QuickStart Web Automation Tutorials:
Watch the 4 tutorials to guide you in using QuickStart Web Automation in Test Modeller.
Objectives: By the end you’ll be able to:
QuickStart Web Automation
Web Automation Overview (2min 52secs)
1 Create a Web Automation Project (1min 50secs)
2 Scan an Existing Application (1min 30secs)
3 Build a Model (1min 45secs)
Web Automation Overview
1 Create a Web Automation Project
We'll be going over how to Create a Project for Web Automation in Test Modeller. Initially having created a Workspace you will be able to Add a Project from the Project and Releases Menu by clicking New Project, selecting Quickstart Web from our different types of Automation, in particular here we’re selecting Web Automation.
After the creation of your Project, you'll see that we've created all automatically three folders. The first folder here is related to two Scenarios, evidently useful for managing the end-to-end Scenario models. Then you've got the Components folder for model Components of the application along with any Automation Modules.
One layer into the Components folder we've automatically created an Actions folder, where a series of default Web Actions are to get you started with modelling and automating using Test Modeller.
2 Scan an Existing Application
Now to create a model using our Magento.testmodeller.io demo website, along with our Testmodeller.io scanner web extension easily added to a Chrome browser. Once installed it can be used to scan the different elements of your webpage that you want to automate. The Test Modeller UI scanner is an Accelerator for scanning existing web applications to quickly assemble and create Page Objects which can be consumed directly in your Automation framework.
Once we've scanned everything we need, we can come through, hit pause and upload this into our Workspace. As we upload this, we can select if we want to create a model automatically. Upon upload, we've created three items within our workspace.
First, we have the Object Identifier for the page. Then we have our Automation Code for the page, and then we have our model for our Customer Login page of which we open that up and see an initial model has been created. In the next clip we'll be going through how to edit this model.
3 Build a Model
To edit and augment a model that has already been automatically created using our scanner, first, we need to take a look at our demo website and you'll see that we have some demo credentials. One as a value for Email and also a particular value for Password, and these values are what we want to consider when we're creating our model. Start creating a model of the system under test (SUT), from which we can Generate the Test Cases and Run Automation scripts.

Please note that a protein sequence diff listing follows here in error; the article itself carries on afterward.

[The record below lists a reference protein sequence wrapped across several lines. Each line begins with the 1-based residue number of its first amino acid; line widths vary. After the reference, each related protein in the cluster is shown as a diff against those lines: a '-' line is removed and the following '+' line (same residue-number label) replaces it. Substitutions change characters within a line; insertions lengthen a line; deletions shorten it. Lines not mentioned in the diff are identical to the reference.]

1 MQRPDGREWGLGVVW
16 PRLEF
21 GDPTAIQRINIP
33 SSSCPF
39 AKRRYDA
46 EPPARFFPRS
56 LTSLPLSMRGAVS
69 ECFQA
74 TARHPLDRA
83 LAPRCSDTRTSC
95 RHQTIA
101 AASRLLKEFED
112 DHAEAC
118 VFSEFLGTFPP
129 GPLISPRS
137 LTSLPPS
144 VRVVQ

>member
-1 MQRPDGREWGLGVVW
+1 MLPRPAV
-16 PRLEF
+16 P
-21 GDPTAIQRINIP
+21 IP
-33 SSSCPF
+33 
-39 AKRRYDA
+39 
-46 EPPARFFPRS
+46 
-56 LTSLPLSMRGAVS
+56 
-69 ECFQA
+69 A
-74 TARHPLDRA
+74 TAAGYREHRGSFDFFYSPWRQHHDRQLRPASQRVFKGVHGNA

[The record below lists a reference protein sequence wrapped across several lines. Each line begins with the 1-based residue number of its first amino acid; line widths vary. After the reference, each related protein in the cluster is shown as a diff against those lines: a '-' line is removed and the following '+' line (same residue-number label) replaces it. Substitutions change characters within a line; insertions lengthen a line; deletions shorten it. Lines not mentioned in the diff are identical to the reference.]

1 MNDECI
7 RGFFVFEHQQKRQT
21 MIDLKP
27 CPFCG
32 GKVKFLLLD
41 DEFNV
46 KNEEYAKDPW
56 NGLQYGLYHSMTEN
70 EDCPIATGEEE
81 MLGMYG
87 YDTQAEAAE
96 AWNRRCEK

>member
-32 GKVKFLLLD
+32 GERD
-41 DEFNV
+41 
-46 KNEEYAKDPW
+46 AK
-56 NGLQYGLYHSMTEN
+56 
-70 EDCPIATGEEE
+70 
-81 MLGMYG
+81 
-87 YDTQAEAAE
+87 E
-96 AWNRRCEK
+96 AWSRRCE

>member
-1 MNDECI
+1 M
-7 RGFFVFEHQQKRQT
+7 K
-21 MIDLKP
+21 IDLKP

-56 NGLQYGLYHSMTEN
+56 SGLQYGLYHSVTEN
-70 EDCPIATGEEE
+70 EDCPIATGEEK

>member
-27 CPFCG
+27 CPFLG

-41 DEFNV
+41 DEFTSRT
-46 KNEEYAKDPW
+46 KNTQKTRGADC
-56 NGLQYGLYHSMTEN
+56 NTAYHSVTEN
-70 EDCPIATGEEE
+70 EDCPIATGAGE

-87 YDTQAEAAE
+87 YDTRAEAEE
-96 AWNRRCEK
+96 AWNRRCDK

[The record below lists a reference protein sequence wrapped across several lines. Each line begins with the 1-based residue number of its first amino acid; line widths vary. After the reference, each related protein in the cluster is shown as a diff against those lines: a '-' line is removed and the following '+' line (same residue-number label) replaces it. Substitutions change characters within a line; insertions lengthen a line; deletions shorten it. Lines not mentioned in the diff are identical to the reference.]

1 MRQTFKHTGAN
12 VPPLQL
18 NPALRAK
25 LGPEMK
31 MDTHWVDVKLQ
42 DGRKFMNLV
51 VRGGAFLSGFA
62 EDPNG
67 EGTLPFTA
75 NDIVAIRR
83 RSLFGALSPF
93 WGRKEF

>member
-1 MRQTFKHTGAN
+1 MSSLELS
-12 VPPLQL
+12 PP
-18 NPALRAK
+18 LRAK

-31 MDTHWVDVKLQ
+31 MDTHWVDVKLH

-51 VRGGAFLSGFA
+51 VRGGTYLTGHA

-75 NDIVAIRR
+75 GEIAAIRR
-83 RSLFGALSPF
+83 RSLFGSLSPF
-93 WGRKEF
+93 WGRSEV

So pick up the Password field, and now inside of our model make an edit to one of the Data Assignments. To do so click on the Valid Password block, click on the Test Data Assignment and paste in that value from the website, which now represents a Valid Scenario. Now, similarly for the Email field, we have a particular value that we need to input. So again copy this over.
This now leaves us with a simple but representative model of our system under test (SUT) which we’ll use next see how to Generate and Execute Test Cases from this model.
4 Generate and Execute Automation
Now to Generate and Execute Test Cases from our model with the first step being to set the Coverage and naming convention, and we’ll hard code a Login, include the path number, which is the index of our path. Additionally, inside these settings, we can set varying Coverage Levels. Test Cases are equivalent to paths, or User Journeys through the model of a system under test (SUT).
In this example for simplicity we’ll set the level to medium Coverage and then in the top left hit Generate. This prompts Test Cases to get generated, and here it’s created two paths: a negative Scenario and one for a positive Scenario. Hit Run and click on our Automation Code button to Create our Automation which Executes that Web Automation against that website.
Looking at the Run Results attached to our paths you'll see that we've got all of the relevant screenshots associated with that Test Case. Where there’s a failure we see exactly what has gone wrong and why it's gone wrong.
Coverage techniques also help Generate the smallest set of Test Cases with the required level of rigour, from which these Test Cases are used to Run Automation Scripts, or trigger an execution.
If you want to find out more about generating test cases, or how to implement different test case coverage techniques, review this How to Generate Test Cases in Test Modeller.